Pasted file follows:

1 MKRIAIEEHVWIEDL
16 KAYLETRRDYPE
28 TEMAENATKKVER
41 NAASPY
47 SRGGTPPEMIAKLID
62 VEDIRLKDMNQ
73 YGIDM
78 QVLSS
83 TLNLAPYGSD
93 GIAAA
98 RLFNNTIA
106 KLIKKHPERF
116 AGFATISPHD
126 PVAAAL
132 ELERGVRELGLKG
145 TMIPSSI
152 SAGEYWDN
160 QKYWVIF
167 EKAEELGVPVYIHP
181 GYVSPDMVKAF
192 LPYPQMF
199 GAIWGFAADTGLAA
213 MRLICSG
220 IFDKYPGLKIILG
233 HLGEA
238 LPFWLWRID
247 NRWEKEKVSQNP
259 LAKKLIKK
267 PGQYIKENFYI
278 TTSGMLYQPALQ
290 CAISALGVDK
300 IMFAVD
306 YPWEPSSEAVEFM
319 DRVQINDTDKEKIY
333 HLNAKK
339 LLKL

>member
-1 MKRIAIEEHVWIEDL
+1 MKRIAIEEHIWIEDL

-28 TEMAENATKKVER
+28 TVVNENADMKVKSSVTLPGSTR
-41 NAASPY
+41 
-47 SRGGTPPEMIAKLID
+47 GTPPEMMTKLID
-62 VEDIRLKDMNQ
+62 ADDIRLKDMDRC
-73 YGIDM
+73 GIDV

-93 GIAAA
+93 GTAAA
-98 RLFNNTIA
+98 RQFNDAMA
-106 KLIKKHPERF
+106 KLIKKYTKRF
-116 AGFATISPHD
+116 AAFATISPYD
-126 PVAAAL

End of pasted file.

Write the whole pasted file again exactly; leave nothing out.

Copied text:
1 MKRIAIEEHVWIEDL
16 KAYLETRRDYPE
28 TEMAENATKKVER
41 NAASPY
47 SRGGTPPEMIAKLID
62 VEDIRLKDMNQ
73 YGIDM
78 QVLSS
83 TLNLAPYGSD
93 GIAAA
98 RLFNNTIA
106 KLIKKHPERF
116 AGFATISPHD
126 PVAAAL
132 ELERGVRELGLKG
145 TMIPSSI
152 SAGEYWDN
160 QKYWVIF
167 EKAEELGVPVYIHP
181 GYVSPDMVKAF
192 LPYPQMF
199 GAIWGFAADTGLAA
213 MRLICSG
220 IFDKYPGLKIILG
233 HLGEA
238 LPFWLWRID
247 NRWEKEKVSQNP
259 LAKKLIKK
267 PGQYIKENFYI
278 TTSGMLYQPALQ
290 CAISALGVDK
300 IMFAVD
306 YPWEPSSEAVEFM
319 DRVQINDTDKEKIY
333 HLNAKK
339 LLKL

>member
-1 MKRIAIEEHVWIEDL
+1 MKRIAIEEHIWIEDL

-28 TEMAENATKKVER
+28 TVVNENADMKVKSSVTLPGSTR
-41 NAASPY
+41 
-47 SRGGTPPEMIAKLID
+47 GTPPEMMTKLID
-62 VEDIRLKDMNQ
+62 ADDIRLKDMDRC
-73 YGIDM
+73 GIDV

-93 GIAAA
+93 GTAAA
-98 RLFNNTIA
+98 RQFNDAMA
-106 KLIKKHPERF
+106 KLIKKYTKRF
-116 AGFATISPHD
+116 AAFATISPYD
-126 PVAAAL